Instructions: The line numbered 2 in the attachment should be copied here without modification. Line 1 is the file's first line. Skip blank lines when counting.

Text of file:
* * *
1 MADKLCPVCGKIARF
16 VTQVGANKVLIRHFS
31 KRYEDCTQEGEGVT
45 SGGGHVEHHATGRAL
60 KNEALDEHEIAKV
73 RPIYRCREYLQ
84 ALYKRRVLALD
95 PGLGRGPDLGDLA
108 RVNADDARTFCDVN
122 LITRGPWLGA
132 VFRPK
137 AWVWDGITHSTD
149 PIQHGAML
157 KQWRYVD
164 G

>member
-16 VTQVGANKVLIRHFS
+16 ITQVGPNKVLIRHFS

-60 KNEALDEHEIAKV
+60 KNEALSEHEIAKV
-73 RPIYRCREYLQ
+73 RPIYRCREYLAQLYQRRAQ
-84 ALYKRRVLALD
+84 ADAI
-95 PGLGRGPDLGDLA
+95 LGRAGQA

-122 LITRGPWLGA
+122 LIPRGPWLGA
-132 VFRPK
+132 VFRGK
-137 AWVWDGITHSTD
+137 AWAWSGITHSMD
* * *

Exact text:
16 VTQVGANKVLIRHFS